Morocco established several innovative digital solutions to increase the number of beneficiaries of social protection schemes during the pandemic.
Rabat – The International Monetary Fund (IMF) called Morocco a “success story” for its innovative solutions to expand social protections amid the COVID-19 crisis.
In the October edition of its Regional Economic Outlook report, the IMF addressed a key challenge the governments of developing countries have faced during the COVID-19 crisis: Supporting informal workers.
Morocco, however, demonstrated “success” in assisting its informal sector. The IMF said the North African country established “several innovative digital solutions” to “increase the number of beneficiaries of social protection schemes.”
“The government has been able to reach informal workers through a combination of mobile payments for those who qualify for noncontributory health insurance benefits (RAMED) and online cash claims for those who do not qualify,” the report said.
The Moroccan government provided cash stipends to hard-hit households totaling more than MAD 12 billion ($1.31 billion) over the course of several months.
Morocco’s Economic Monitoring Committee, created to mitigate the socio-economic impact of the COVID-19 pandemic, distributed stipends for the months of March, April, and May. Morocco’s Special Fund for the Management and Response to COVID-19 financed the aid.
The IMF report noted that households in Morocco benefiting from the RAMED medical insurance system received a payment of MAD 800-1,200 ($80–$120), depending on household size.
It added that as of April, the program reached 85% of eligible households in the informal sector. In total, more than 4.3 million informal workers who lost work due to COVID-19 measures benefited from the program.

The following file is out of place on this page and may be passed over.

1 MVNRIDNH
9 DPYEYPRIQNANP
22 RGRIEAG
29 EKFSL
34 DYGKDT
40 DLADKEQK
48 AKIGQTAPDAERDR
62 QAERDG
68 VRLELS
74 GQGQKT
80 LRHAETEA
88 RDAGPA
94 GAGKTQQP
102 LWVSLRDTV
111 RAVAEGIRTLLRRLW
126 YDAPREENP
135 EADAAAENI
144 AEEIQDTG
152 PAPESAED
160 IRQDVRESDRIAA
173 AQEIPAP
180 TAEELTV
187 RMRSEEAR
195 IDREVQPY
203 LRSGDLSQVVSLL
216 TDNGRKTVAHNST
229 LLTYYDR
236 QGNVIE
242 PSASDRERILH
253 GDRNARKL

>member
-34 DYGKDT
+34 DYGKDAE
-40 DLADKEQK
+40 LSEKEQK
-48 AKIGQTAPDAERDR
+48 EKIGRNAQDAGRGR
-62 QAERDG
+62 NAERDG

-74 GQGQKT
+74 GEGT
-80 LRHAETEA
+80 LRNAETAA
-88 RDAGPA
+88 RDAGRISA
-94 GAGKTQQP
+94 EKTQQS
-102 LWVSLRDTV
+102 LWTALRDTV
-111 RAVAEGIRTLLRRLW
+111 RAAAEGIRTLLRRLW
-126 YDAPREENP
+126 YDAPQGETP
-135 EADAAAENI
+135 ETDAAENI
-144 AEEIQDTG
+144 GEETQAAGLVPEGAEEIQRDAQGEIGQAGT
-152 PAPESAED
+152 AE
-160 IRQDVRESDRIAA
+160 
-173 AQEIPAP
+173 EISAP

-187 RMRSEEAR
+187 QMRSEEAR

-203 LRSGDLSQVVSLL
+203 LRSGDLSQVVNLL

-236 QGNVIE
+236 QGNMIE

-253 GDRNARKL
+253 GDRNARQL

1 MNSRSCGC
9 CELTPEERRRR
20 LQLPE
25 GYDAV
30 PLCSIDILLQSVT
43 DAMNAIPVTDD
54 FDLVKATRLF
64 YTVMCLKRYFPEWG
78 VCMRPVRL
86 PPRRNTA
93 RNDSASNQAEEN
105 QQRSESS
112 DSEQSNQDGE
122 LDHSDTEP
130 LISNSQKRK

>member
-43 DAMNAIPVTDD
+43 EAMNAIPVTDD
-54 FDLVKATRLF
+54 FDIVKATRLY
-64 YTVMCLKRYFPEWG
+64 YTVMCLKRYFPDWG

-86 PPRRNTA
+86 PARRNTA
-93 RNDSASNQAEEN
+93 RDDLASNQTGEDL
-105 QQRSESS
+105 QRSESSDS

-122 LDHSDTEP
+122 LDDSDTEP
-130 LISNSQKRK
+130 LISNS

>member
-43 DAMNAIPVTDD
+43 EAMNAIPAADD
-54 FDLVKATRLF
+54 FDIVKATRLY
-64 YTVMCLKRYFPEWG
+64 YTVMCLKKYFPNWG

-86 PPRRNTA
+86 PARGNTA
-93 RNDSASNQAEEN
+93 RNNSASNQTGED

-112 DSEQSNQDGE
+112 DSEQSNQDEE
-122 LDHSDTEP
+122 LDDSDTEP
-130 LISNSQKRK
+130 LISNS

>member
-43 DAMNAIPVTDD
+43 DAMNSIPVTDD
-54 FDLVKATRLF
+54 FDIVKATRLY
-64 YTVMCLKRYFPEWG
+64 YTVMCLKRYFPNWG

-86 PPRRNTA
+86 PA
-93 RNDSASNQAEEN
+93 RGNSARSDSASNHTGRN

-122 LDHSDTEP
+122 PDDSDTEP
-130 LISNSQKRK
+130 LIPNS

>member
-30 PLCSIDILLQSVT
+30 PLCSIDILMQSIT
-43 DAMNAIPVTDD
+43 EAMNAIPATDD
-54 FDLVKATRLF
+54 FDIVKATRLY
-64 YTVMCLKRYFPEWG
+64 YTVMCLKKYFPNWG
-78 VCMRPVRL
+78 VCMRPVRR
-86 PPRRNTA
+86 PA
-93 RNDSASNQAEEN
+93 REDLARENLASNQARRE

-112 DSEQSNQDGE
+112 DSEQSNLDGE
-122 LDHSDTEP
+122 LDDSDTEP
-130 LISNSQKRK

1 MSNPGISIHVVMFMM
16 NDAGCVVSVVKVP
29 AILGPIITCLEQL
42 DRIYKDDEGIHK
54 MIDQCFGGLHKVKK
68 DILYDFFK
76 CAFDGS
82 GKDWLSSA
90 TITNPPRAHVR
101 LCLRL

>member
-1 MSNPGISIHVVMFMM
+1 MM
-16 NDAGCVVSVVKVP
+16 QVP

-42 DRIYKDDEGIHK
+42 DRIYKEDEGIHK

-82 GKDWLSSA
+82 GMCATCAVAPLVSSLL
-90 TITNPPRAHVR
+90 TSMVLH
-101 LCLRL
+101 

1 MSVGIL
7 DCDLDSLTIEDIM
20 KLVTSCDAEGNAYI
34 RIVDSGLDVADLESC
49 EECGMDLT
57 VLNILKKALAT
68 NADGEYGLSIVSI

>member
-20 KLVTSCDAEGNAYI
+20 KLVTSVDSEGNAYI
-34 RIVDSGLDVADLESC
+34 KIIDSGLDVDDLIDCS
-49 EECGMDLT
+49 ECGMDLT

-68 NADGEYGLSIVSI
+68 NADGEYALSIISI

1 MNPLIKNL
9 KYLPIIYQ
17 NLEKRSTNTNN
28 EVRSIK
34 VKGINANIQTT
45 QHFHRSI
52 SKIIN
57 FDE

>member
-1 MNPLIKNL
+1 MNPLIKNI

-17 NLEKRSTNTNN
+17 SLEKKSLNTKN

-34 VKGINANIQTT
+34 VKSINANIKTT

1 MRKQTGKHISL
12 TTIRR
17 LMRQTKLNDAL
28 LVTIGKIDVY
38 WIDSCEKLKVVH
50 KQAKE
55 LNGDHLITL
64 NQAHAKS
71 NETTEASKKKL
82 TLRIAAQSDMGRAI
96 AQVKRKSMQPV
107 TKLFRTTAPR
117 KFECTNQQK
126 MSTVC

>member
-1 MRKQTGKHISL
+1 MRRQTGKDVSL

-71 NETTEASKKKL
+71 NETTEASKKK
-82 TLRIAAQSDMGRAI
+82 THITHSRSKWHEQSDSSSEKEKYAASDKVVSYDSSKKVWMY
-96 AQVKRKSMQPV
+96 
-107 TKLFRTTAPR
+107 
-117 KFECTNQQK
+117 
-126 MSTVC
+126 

The COVID-19 pandemic demonstrated the need for Morocco to improve its social welfare program, evidenced in King Mohammed VI’s Throne Day speech in July.
“The time has come to launch a decisive process for the expansion of social welfare coverage to all Moroccans within the next five years,” he stated, firmly echoing a similar call for improvements to Morocco’s social protection system in his 2018 State of the Nation address.
“Universal access to social protection coverage should serve as a lever for the integration of the informal sector into the nation’s economic fabric,” he stressed in July.
The King’s first social welfare prerogative is achieving “universal compulsory health coverage for an additional 22 million Moroccans by the end of 2022, at the latest,” he said in October on the occasion of the first session of the fifth legislative year of the 10th legislature.
Given Morocco’s successful social protection schemes during the COVID-19 crisis, observers such as the IMF might expect the country to make good on its promises of social welfare reform.